Bridging the railway canyon
To conform with regulations on building standards and disabled access, the RATP [Paris urban transport authority] has decided to make its RER [suburban network] stations, in particular those on the ‘A’ line, accessible to people with specific needs. Philéas and the Arcadis surveying firm were consulted and selected to redevelop several stations, including the one at Fontenay-sous-Bois, an inner suburb of Paris.
Guided by an overall functional brief, the architects’ mission was to restructure a heterogeneous building dating from various periods, from the nineteenth century to the 1970s. The functional characteristics of stations (crossings, rails, overhead catenaries, etc) respond to strict technical constraints and make their structure all the more difficult to modify.
The project involved creating a new access to the station with two 1,000-kilo electric lifts linking the platforms to the roadways on either side of the station. Stairs also link the platforms to the concourse. The street and lifts are linked by a covered pedestrian overpass spanning the tracks. Turnstiles and ticket machines are located on the overpass.
The station remained open throughout the redevelopment work.
The lift that serves the platform for trains bound for Boissy is located in the tunnel used by the Marne-la-Vallée branch line. Transfer of vertical forces directly above the tunnel supports has been achieved using joists bridging the tunnel roof. Based on these constraints, Philéas has optimized the technical design by opting for a building that spans the ‘canyon’ of the tracks and establishes a new urban link between the two sides.
This station placed above the tracks makes it possible to access the platforms using the lifts and stairs on either side. One of the staircases is built into a rocky embankment, while the other is a glass-and-steel design that sweeps down to the platform.
In order to span the void without affecting the tracks themselves, the steel bridge structure is borne by two concrete side supports housing the lift shafts. The simplicity of this rectangular volume meant that it could be prefabricated on site, using a separate construction area set up parallel to the tracks.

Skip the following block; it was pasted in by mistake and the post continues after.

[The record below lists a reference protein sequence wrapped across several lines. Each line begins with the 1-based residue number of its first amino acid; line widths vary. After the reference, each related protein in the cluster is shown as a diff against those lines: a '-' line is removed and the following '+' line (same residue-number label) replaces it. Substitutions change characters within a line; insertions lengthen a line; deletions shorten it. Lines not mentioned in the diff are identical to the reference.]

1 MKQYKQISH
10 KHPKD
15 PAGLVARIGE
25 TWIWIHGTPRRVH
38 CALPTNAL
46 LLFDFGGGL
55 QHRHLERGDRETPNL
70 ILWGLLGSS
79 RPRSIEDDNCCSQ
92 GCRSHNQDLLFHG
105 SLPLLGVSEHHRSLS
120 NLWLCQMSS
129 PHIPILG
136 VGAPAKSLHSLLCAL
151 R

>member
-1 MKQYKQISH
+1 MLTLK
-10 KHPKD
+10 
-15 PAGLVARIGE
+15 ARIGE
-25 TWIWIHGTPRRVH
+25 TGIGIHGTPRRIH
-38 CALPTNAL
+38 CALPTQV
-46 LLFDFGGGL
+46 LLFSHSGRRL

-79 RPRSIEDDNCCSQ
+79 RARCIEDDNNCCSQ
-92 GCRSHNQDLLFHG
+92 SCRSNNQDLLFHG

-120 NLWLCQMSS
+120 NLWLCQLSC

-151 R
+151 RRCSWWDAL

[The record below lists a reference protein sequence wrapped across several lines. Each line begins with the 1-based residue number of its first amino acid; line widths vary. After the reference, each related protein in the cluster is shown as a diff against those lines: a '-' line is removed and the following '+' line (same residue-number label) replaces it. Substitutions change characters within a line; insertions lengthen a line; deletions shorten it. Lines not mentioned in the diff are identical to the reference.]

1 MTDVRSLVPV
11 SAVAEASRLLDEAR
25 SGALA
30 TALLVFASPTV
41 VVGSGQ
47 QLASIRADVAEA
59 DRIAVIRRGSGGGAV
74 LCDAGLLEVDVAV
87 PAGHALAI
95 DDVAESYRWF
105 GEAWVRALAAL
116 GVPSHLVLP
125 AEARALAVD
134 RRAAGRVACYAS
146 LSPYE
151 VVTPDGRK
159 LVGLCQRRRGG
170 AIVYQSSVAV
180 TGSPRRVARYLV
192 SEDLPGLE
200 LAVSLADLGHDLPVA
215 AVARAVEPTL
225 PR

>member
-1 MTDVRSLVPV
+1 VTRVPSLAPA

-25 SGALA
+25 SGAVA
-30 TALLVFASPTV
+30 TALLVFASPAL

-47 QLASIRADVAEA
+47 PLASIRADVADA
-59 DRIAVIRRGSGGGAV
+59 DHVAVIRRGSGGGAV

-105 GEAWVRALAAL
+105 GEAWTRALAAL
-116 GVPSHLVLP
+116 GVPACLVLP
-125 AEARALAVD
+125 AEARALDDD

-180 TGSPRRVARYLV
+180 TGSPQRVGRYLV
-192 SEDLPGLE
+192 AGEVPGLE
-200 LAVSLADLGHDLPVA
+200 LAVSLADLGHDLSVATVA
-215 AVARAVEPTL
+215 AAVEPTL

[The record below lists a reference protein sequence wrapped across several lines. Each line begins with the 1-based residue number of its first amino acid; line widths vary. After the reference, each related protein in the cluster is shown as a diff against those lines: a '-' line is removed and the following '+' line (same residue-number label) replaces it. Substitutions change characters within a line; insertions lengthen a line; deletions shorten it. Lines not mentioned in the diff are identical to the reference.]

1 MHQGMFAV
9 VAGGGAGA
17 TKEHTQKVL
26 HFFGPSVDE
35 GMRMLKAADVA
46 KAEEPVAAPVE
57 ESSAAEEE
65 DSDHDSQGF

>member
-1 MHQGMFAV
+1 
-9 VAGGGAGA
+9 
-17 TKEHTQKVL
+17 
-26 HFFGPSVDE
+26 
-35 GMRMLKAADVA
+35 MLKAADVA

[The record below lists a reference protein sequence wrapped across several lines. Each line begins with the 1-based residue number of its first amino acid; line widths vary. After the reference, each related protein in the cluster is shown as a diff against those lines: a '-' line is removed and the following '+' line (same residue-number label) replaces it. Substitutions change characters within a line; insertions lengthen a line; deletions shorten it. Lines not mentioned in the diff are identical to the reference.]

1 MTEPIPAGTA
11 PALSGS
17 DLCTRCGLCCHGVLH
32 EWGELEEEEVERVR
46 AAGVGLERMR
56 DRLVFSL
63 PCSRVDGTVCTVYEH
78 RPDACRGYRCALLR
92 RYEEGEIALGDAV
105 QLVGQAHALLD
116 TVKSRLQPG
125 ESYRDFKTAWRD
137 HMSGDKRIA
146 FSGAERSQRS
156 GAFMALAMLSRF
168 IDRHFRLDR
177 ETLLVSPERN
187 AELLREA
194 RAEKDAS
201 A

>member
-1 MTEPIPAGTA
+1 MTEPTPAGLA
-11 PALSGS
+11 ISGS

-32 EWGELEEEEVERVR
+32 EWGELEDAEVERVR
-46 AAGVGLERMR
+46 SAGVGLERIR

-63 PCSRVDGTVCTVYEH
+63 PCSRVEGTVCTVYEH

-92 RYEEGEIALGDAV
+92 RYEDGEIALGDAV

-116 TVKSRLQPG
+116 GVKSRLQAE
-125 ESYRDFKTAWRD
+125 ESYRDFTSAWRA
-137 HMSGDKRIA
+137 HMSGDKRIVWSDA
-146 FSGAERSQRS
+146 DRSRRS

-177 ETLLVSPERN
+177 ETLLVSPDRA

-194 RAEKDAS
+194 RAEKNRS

The building’s metal envelope is made up of a mesh of perforated lozenges. Once assembled, the whole structure was hoisted onto its twin supports in a single night. The building is linked to the two sides of the town and the platforms below by a walkway and stairs. Like the lift shafts, these are made of slender steel components clad in a glass ‘skin’. Special attention has been paid to decorative detail: aluminium sheeting wraps the whole, but allows the megastructure of the ‘building-cum-bridge’ to show through its laser-cut latticework.
Daylight saving time
The project is unusual in that it involved prefabricating the structure near the site itself and hoisting it into place in a single night without affecting train schedules. This was carried out on the night of 25 October, so as to make the most of the extra hour gained when the clocks went back.
Over 10 years of expertise
As part of the RNM [Renouveau du Métro: Metro Renovation] initiative, Philéas has worked on the refurbishment of 40 Paris Metro stations following a charter defined by the RATP. The firm has also been put in charge of renovation and improved access for 6 suburban train stations as part of the PBS [Personnes à besoin spécifique: People with specific needs] scheme; this collaboration with the RATP began in 2001. The last projects are now underway, at Metro stations République and Nation.